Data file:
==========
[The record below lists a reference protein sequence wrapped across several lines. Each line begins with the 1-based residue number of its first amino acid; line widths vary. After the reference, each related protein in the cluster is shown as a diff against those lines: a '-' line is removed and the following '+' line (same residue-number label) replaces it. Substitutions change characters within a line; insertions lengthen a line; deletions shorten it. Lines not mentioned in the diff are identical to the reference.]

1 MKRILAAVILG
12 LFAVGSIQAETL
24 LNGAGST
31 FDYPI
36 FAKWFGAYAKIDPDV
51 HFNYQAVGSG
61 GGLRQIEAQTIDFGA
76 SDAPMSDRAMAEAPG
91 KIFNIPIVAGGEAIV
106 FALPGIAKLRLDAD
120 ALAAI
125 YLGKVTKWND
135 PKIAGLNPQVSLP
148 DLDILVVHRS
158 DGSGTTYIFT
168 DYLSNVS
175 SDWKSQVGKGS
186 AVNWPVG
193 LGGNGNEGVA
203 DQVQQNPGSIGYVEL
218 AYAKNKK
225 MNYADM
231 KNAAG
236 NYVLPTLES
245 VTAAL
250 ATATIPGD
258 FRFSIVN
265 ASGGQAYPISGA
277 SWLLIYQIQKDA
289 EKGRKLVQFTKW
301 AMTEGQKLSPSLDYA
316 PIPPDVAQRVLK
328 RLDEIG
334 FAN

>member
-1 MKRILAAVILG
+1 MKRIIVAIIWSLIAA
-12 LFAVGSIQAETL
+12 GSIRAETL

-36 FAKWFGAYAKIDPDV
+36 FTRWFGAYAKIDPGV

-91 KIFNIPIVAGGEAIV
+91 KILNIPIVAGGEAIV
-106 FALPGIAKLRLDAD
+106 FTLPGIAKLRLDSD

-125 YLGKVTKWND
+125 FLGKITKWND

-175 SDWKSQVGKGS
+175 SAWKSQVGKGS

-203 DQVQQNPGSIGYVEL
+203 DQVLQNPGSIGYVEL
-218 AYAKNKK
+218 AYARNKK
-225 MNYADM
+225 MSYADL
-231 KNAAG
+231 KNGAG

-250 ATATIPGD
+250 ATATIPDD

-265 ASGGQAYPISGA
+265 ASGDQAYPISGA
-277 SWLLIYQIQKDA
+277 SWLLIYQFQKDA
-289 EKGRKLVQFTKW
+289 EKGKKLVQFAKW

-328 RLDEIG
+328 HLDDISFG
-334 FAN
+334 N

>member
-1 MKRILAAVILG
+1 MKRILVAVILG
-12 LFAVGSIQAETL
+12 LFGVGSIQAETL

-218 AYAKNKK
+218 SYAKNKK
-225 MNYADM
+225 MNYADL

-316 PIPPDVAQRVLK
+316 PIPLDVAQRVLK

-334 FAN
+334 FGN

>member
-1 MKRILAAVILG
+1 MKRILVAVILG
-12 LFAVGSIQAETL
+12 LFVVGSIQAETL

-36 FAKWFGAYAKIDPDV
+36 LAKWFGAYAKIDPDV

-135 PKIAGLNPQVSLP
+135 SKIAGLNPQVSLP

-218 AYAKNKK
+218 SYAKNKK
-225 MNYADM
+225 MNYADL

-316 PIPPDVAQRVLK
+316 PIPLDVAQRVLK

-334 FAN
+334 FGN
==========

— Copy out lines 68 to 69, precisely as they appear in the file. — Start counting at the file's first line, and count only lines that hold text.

+328 HLDDISFG
-334 FAN